Then the worst module, Head and Neck, came. It was literally a nightmare. We were made to absorb data in the shortest amount of time possible and forced to memorize all of the body structures I thought I never had inside my own body. I was always on the verge of vomiting before examinations, praying “Ave Maria” to every anatomy exam station, and following doctors wherever they went to scavenge information. It felt like memorizing a bunch of useless witchcraft spells: “Procerus, Orbicularis Oris, Levator Palpebrae superioris!” This started the series of frantic, desperate calls to my parents, in which I dropped subtle clues that I sincerely wanted to drop out of medical school.
I asked my mother, herself a physician: “Is it normal, as a medical student, to sometimes think of quitting medical school?” My mother, without any hesitation, replied with a hearty “Yes!” and added that she had thought of quitting “lots of times” during her entire stay. This piece of information—that thinking of quitting does not necessarily translate to actually quitting—instantly relieved my fears.
I eventually went back to that tale-as-old-as-time question: “Why do I want to become a doctor?” And I discovered that my answer had always been evolving. From a childhood dream to have loads of money, it became: to be respected and revered, to be looked up to by society, to attend many conventions and win many cash prizes from sponsoring pharmaceutical companies, to be regarded as brilliant, to be needed, to help serve the country, to eradicate the unjust structures of poverty, to help fellow Filipinos have a healthy life, to being an instrument of the Almighty.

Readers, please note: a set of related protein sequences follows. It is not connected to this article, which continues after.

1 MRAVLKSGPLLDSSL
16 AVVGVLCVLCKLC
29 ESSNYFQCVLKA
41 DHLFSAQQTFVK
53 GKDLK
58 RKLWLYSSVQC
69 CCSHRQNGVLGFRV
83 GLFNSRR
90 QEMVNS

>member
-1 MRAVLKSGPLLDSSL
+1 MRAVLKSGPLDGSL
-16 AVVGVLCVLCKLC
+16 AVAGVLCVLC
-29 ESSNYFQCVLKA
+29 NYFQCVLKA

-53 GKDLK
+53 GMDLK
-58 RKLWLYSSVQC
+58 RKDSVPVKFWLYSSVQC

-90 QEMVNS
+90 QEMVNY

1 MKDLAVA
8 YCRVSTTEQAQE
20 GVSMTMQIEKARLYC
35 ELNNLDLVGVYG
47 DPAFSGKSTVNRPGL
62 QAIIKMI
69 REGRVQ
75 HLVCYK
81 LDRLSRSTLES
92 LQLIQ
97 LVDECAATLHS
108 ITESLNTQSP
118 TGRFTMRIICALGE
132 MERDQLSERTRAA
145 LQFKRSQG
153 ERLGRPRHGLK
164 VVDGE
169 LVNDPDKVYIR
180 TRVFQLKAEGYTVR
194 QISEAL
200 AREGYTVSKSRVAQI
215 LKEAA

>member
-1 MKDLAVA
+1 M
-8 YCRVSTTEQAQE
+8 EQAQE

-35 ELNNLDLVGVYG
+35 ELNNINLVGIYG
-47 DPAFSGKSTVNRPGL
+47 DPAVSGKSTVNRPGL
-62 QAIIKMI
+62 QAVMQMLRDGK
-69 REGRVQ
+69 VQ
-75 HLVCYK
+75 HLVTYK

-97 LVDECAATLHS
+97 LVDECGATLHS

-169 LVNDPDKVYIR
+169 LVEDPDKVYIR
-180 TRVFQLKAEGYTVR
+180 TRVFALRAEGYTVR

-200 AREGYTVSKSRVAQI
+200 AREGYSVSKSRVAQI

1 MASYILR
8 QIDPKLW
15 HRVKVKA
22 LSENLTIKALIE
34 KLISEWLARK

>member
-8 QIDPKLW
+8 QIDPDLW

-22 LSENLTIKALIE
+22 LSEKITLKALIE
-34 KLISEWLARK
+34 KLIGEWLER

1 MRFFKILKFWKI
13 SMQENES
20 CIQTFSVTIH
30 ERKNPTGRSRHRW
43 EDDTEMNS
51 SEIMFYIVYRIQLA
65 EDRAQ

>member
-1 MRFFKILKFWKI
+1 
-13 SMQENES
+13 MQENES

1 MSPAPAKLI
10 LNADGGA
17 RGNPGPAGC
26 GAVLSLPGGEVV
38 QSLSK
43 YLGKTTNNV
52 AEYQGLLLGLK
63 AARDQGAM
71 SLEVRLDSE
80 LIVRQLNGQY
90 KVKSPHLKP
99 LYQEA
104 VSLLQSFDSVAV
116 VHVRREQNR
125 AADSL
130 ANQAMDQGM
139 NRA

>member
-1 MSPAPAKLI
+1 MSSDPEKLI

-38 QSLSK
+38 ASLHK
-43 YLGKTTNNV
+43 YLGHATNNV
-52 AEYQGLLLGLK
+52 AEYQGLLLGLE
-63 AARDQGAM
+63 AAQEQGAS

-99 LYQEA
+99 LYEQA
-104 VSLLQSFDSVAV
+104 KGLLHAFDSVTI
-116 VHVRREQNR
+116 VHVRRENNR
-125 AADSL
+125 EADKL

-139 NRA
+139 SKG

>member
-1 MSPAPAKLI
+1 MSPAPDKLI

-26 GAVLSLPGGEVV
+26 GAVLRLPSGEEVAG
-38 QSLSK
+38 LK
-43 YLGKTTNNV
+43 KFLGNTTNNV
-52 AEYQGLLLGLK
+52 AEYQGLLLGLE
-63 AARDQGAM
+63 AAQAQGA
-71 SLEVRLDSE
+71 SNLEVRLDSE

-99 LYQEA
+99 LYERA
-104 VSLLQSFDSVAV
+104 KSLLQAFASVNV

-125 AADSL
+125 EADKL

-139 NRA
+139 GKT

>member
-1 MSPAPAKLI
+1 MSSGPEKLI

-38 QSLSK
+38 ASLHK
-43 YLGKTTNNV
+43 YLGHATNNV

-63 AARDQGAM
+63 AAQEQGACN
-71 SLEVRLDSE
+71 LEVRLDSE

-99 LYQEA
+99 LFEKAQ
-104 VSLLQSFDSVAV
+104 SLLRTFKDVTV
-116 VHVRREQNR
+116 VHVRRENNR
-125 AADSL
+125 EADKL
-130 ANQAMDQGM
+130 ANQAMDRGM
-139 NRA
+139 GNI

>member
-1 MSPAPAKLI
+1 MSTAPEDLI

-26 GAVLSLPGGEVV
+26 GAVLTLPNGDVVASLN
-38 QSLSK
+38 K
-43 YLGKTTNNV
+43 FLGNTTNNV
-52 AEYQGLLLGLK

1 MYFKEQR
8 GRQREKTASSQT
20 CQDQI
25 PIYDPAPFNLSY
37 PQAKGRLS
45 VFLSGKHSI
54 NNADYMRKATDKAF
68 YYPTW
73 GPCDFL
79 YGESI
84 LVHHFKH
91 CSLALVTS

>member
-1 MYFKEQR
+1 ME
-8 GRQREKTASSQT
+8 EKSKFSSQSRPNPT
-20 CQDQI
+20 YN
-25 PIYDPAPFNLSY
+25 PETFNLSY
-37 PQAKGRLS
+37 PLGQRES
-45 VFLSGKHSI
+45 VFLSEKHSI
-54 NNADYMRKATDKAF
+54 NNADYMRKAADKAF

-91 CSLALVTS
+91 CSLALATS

My answers, in my opinion, have been slowly maturing and becoming more “noble-sounding” as I got older, but they have also become erratic. Nothing is more practical to the world than using your self-funded education to get a larger part of this world’s limited resources and fund yourself even more. Many will say that only crazy people will attempt to change this God-forsaken country, stamp out those unjust structures set by the mighty hands of the corrupt, and be an instrument of Someone who cannot be seen. Only crazy people nurse ideals. And only crazier people will think that all of these will be accomplished greatly by working as a physician in a strange, twisted health system. But perhaps finishing medical school is the first step in achieving these crazy dreams.
With this, I said to myself: Medical school is crazy, but I am crazier.
Mikhail Clyde Manginsay, 20, is a sophomore at Ateneo School of Medicine and Public Health.